We can see from these few examples that we can’t expect people to get things right all the time and therefore cannot accept the information we receive from other drivers signals accurately reflects their intention. For this reason it’s important to look for other clues such as speed, positioning, or even where the other driver is looking in order for us to make safe and accurate judgements.

Other forms of signalling

Rear Brake Lights: These are illuminated when the driver presses the brake pedal which notifies the driver behind that you intend to slow down. If you anticipate slowing down and the driver behind is driving too close a gentle pressure can be applied to the brake pedal to illuminate the brake lights without initially engaging the brakes. This provides early notification to the driver behind that you intend to slow down.

The Headlights: Depending on the situation, drivers often flash their headlights to either thank another driver for giving way or to notify another driver that you are giving them priority. It is possible that the flashing of headlights signal could be acted upon by others as well as the driver the signal was intended for with potentially dangerous results. Headlight flashing should only be used to let other drivers know you are there, in place of the horn at night or in a situation where the horn cannot be heard. We can never guarantee headlight flashing from another road user is directed at them so we need to think carefully about how to react.

The Horn: The horn should only be used if you are approaching the situation where another road user may be unaware of your presence; before a sharp bend or before the brow of a hill are two examples.

Arm Signalling: This is old form of signalling is rarely seen today but if used correctly can reinforce a message that you are trying to convey with the direction indicators. Also because they are used so infrequently other drivers are much more likely to take notice.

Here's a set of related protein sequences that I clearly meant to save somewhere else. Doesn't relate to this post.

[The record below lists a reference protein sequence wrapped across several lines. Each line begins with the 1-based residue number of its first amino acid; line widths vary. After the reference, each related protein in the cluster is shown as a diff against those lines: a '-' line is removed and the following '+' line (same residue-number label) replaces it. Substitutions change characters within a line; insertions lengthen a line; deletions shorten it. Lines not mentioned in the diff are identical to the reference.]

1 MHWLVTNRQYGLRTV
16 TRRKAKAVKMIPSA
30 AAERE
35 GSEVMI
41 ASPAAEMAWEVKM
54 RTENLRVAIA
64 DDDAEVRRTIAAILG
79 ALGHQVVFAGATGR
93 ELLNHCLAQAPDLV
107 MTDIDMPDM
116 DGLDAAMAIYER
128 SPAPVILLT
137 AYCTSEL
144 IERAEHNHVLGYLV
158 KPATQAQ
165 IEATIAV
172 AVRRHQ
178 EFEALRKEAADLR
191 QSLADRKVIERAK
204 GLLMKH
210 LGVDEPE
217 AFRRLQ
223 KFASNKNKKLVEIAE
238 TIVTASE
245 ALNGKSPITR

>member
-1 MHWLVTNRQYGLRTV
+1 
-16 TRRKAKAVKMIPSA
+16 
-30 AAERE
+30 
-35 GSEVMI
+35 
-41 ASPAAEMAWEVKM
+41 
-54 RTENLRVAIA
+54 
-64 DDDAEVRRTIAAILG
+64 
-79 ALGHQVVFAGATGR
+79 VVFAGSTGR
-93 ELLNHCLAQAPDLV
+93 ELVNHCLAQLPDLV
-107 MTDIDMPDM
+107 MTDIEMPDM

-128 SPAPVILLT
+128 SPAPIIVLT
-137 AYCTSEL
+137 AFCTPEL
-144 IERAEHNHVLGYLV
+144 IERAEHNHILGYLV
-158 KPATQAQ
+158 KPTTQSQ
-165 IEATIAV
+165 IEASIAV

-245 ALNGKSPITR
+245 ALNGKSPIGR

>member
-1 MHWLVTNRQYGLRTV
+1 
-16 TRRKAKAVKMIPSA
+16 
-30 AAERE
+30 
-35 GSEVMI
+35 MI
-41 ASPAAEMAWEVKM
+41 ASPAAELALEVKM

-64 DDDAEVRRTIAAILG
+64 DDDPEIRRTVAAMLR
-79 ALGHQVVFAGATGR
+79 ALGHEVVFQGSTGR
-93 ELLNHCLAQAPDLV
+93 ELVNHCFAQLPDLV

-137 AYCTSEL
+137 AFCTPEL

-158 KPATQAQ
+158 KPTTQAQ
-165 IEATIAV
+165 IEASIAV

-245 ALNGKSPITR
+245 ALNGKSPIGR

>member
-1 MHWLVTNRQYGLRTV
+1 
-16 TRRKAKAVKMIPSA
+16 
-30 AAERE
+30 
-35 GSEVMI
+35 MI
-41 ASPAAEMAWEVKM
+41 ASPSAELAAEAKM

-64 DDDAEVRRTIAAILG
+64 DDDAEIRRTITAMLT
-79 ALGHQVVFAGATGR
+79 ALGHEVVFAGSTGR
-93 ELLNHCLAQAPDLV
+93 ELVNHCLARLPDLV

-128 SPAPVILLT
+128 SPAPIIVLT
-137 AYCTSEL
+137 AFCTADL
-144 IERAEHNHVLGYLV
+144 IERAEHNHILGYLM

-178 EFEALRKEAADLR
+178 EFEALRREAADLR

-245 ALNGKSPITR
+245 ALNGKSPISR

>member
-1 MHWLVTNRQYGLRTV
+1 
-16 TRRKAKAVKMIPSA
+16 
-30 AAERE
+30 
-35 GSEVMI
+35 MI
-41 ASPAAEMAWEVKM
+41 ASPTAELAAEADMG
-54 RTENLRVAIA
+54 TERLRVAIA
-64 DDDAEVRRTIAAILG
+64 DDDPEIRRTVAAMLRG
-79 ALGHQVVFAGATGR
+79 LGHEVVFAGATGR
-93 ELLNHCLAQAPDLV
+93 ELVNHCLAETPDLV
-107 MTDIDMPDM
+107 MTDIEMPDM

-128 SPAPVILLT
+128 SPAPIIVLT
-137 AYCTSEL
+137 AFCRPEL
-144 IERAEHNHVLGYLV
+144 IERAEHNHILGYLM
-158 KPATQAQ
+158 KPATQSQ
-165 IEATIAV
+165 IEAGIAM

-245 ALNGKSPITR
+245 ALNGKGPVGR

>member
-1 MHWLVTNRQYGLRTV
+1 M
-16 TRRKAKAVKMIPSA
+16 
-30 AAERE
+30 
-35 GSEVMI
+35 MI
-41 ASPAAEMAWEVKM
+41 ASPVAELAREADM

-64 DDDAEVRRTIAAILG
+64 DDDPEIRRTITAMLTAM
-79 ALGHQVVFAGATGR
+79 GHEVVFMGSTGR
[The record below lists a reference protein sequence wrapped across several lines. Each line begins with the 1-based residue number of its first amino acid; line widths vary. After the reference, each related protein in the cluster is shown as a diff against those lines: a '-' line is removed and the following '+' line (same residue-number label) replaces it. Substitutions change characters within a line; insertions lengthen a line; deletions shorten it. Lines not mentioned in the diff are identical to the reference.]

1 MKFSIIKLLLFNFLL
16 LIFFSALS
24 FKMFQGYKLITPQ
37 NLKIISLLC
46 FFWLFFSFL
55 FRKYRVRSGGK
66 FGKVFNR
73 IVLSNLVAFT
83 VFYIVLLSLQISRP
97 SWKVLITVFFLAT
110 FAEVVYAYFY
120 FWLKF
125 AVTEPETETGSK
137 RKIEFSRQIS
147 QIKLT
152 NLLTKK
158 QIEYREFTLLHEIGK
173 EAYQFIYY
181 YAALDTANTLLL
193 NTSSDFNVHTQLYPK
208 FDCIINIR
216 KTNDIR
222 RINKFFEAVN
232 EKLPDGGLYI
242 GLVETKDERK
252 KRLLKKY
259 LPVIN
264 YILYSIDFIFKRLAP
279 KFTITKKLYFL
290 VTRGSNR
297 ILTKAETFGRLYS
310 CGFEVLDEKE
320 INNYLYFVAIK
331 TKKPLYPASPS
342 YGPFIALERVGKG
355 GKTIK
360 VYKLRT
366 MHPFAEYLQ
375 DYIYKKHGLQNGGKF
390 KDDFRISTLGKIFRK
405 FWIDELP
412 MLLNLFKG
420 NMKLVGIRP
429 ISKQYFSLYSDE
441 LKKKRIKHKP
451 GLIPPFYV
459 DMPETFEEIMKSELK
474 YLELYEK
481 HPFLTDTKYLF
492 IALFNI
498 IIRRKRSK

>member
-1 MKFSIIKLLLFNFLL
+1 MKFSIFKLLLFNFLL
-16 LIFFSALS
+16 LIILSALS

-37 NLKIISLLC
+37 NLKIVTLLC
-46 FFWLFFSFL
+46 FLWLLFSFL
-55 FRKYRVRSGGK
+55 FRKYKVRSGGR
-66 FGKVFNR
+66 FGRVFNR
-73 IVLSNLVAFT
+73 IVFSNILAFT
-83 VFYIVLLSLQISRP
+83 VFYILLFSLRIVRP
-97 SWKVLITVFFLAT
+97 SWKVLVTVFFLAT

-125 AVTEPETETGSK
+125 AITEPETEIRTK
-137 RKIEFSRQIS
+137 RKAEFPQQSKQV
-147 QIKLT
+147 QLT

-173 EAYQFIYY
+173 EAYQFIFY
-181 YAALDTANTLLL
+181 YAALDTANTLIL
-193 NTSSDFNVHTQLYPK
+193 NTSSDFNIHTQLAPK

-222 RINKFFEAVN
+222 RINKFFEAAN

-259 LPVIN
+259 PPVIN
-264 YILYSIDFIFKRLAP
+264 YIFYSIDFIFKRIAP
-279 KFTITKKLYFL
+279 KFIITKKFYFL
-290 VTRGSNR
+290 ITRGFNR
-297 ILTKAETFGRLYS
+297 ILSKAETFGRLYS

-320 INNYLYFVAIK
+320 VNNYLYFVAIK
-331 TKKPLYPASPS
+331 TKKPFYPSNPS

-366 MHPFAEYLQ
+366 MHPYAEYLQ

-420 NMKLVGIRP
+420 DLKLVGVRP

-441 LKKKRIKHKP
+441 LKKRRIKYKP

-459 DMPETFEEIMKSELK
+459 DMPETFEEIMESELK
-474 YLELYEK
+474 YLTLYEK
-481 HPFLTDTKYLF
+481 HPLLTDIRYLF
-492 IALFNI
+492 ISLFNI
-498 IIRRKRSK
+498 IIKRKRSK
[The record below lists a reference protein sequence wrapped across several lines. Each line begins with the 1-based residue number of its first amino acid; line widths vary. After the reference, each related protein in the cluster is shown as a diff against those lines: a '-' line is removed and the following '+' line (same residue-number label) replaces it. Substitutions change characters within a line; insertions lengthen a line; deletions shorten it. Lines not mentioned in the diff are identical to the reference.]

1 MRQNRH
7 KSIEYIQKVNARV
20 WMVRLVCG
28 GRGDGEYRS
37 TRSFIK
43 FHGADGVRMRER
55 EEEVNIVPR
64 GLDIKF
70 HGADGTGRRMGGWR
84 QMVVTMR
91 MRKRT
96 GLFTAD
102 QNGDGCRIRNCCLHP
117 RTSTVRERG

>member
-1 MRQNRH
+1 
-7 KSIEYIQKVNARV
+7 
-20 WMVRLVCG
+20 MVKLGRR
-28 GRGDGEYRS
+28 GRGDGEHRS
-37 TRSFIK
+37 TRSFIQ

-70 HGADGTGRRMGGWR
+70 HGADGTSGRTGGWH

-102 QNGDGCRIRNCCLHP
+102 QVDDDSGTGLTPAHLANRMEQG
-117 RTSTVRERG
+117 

Hand Gestures: We all like to be appreciated so driver courtesy on the road is very important; it’s always nice to receive a thank you from the driver for whom you gave away. It is also good to use a brief hand gesture to apologise if you inadvertently cause inconvenience. Receiving positive acknowledgement from other drivers helps to maintain good driver attitudes, promotes better consideration for other road users and can make the road is safer place. Courtesy hand gestures can be given by raising the left-hand but it is safer to simply lift the right hand fingers away off the steering wheel for a second or two or even nod your head.

Beckoning: It can be dangerous to use any form of hand gesture to beckon a pedestrian across the road either at a junction or a pedestrian crossing area. A drivers beckoning gesture may cause a pedestrian to feel rushed preventing proper consideration whether it is safe to cross the road and may not be seen by other road users thereby putting the pedestrian at risk. Any facts a driver beckons another road user partly takes responsibility for the safety. In these situations it’s better to slow down, stop and gain contact with the pedestrian and let them decide for themselves what they wish to do.